A good journey begins with knowing where we are and being
willing to go somewhere else.
Truth be told, it was desperation that first propelled me into solitude and silence. I wish I could say that it was for loftier reasons, pure desire for God or some such thing. But in the beginning it was desperation, plain and simple. There were things that needed fixing in my life, longings that were painfully unmet, and I had tried everything I knew to fix what was broken and to fill what was lacking, but to no avail.
A grown-up pastor’s kid in my early thirties, I was married with three young children of my own, on staff at a church I loved, just beginning to respond to invitations to write and engage in a bit of public speaking. Seminary study rounded out a life that was full and challenging; it demanded all of the energy, focus and priority management I could muster. But inside my soul there was another level of truth that needed to be told, and desperation was probably the only force compelling enough to make me willing to listen.
In the midst of the outward busyness of my life there was an inner chaos that was far more disconcerting. It was particularly alarming to realize that even though I had been a Christian for many years, I was struggling with some of the basics of the spiritual life. For one thing, I could not seem to consistently love my husband and children; elements of selfishness and self-centeredness were being exposed in the crucible of marriage and parenting and were frightening to acknowledge.
At best I was impatient with the demands of life in the company of others; at worst I was angry that people wouldn’t just leave me alone to pursue my own dreams and ambitions. At first I trivialized my struggle by categorizing it as a sort of early midlife crisis. But the deeper truth was this: even though I had been a Christian for many years I did not know how to love—really. Particularly when love was demanding or inconvenient or interfered with my own desires, I did not know how to die to myself in even the smallest way. True transformation in the places that really counted seemed just beyond my reach. I was beginning to wonder whether some of the core promises of the Christian life were true at all.
As it turned out, my limited capacity to love was just the tip of an iceberg. There were enormous questions right under the surface of my busy life, questions that I could no longer quiet. There were questions about identity and calling: Was there anything truer about me than the externals of gender-related roles and responsibilities? Was there anything more defining than how hard I could work, the level of excellence I could achieve and other people’s assessment of that? There were questions about the possibility of true spiritual transformation: What about those stuck places I was just beginning to acknowledge—those places where I could not break free to love? Was there any power effective enough to touch those intractable places here and now, or was my best hope for transformation some distant possibility beyond the grave? And there were questions about what was lurking deep in the subterranean levels of the soul: What was motivating the frenetic quality of my life and schedule? Why did I find it terribly hard to say no, even when my overcommitment hurt those closest to me? Would I come to the end of my life only to mourn poor choices that did not reflect what is most to be prized?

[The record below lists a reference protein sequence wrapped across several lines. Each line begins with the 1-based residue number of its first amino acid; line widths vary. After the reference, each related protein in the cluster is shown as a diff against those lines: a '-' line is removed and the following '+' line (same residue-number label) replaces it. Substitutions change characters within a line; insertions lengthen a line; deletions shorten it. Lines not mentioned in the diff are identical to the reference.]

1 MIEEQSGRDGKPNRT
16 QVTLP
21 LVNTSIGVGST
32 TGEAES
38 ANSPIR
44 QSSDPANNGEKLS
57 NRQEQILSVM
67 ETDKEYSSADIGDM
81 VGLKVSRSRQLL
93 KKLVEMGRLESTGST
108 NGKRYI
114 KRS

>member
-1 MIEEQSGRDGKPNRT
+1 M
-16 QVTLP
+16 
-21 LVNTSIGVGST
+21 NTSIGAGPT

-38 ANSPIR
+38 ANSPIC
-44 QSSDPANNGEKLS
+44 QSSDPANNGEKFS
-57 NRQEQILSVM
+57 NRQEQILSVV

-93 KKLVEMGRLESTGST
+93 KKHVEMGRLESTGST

These were painful questions indeed, and attending to them stirred up emotions I had somehow managed to bury: pockets of anger about past pains and present injustices that covered deep wells of sadness. Waves of confusion about things I used to be so sure of. Undercurrents of loneliness and longing for more. But more of what—God, love, belonging, peace? I wasn’t really sure how to name or articulate my longings, but they threatened to pull me into a powerful undertow. I was afraid that if I walked all the way into the emotions and questions that I had worked so hard to ignore and avoid, I might be overtaken. Perhaps my anger would cause me to lash out in ways unbecoming to a Christian. Maybe my sadness would be completely debilitating and I would be unable to pull myself out of it. Perhaps my confusion would make it impossible to teach with conviction.
Maybe my loneliness would cause me to search for connection in the wrong ways and in the wrong places. The more I tried to suppress my emotions and questions and the harder I worked to resist them or pretend they didn’t exist, the more they seemed to wield a subterranean power over me. In the midst of much outward productivity, the interior spaces of my life resonated with words like, “There has to be more to the spiritual life than this.” Sometimes the words were quiet and wistful, full of a profound sadness. At other times they were feisty, fighting words full of a lack of acceptance: “This can’t be all there is! And if it is, I’m not sure I want it!” Sometimes there were no words at all—just longings.